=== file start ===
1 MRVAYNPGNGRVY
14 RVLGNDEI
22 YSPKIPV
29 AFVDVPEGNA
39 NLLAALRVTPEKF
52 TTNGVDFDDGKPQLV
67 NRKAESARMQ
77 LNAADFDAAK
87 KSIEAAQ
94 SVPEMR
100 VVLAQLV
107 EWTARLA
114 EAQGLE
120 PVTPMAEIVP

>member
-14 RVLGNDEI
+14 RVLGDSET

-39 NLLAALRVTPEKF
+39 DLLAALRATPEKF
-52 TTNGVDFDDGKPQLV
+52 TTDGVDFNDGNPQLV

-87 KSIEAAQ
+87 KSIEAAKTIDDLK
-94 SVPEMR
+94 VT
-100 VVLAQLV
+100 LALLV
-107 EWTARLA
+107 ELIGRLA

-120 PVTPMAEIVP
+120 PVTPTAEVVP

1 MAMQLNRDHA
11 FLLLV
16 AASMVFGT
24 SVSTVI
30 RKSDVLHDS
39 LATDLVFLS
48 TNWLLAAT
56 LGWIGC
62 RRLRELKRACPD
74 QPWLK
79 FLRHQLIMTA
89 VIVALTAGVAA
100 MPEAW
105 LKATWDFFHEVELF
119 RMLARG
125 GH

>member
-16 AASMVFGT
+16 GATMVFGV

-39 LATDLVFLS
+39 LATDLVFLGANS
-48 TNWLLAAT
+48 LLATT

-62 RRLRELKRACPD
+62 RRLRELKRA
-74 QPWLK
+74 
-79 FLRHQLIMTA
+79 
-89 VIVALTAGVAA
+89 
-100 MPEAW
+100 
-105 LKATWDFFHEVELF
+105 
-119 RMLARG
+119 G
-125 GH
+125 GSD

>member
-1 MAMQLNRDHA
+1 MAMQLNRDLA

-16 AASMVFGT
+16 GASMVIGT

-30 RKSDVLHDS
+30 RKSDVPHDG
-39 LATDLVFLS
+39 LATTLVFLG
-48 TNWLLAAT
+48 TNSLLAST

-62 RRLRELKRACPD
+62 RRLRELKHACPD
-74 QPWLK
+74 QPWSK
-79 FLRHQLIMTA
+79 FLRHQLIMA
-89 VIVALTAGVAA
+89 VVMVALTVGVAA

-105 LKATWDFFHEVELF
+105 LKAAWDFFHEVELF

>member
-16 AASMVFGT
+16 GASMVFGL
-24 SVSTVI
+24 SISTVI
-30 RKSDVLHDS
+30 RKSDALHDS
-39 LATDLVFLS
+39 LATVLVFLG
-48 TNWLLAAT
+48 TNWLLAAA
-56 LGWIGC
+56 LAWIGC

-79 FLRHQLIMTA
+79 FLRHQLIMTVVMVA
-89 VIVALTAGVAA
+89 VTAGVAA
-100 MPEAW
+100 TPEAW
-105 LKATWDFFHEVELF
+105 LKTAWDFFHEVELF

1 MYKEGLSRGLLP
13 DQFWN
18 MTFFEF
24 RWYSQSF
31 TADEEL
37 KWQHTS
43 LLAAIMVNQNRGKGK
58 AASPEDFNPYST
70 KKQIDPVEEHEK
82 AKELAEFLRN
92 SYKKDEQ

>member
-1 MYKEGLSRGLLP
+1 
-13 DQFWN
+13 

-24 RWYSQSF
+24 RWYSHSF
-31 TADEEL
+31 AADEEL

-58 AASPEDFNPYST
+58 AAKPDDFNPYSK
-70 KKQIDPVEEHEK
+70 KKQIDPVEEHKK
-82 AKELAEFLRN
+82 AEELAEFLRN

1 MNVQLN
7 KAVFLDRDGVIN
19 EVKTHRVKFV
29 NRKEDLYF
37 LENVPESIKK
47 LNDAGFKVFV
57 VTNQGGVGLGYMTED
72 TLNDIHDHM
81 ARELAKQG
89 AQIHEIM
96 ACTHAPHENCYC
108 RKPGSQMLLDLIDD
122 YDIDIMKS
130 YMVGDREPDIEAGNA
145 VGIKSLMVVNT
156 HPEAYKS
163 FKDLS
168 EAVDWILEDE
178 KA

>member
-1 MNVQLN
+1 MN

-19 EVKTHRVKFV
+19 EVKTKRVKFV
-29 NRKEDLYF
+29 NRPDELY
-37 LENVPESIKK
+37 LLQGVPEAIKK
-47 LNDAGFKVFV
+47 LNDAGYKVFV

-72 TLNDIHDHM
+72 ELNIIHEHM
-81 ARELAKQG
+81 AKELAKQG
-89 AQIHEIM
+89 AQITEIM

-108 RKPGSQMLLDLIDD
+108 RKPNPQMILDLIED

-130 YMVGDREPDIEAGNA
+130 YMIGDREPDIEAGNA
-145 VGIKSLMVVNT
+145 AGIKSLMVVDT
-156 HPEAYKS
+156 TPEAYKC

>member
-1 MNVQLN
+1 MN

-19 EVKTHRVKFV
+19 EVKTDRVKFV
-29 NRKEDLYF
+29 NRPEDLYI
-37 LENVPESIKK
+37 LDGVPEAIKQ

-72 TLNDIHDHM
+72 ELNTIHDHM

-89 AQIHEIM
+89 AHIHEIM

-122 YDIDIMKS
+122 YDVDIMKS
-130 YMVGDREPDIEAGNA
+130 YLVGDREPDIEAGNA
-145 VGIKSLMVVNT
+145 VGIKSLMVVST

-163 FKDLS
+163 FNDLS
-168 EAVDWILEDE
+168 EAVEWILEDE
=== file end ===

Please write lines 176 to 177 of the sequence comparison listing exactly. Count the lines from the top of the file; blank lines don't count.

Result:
+108 RKPNPQMILDLIED

-130 YMVGDREPDIEAGNA